Energy from offshore wind could be stored below the seabed
22nd January 2019 | Commercial Energy
Scientists at the universities of Strathclyde and Edinburgh believe rocks in the seabed off the UK coast could provide long-term storage locations for renewable energy production. In a paper in Nature Energy, Dr Julien Mouli-Castillo of the school of geosciences at Edinburgh University described a technique that could be used to trap compressed air in porous rock formations found in the North Sea using electricity from renewables. The pressurised air could later be released to drive a turbine to generate large amounts of electricity.
Using the technique on a large scale could store enough compressed air to meet the UK’s electricity needs during winder, when demand is highest, the scientist’s study found and could help deliver steady and reliable supplies of energy from renewable sources – such as offshore and onshore wind and tidal turbines – and help efforts to limit global temperature rise as a result of climate change.
The engineers and geoscientists at the universities used mathematical models to assess the potential of the process, called compressed air energy storage (CAES). The team then predicted the UK’s storage capacity by combining these estimates with a database of geological formations in the North Sea. Porous rocks beneath UK waters could store about 1.5 times the UK’s typical electricity demand for January and February, they found.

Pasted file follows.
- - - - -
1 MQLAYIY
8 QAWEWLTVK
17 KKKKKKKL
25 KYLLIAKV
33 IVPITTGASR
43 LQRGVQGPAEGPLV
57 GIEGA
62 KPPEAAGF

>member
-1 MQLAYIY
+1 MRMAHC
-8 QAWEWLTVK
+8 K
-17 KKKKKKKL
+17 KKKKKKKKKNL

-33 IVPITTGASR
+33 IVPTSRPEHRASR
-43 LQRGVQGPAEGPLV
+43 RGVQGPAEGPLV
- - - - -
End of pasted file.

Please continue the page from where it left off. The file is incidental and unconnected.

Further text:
Compressed air energy storage would work by using electricity from renewables to power a motor that generates compressed air. This air would be stored at high pressure in the pores found in sandstone, using a deep well drilled into the rock. During times of energy shortage, the pressurised air would be released from the well, powering a turbine to generate electricity that is fed into the grid. A similar process storing air in deep salt caverns has been used at sites in Germany and the US.
More information available on the website below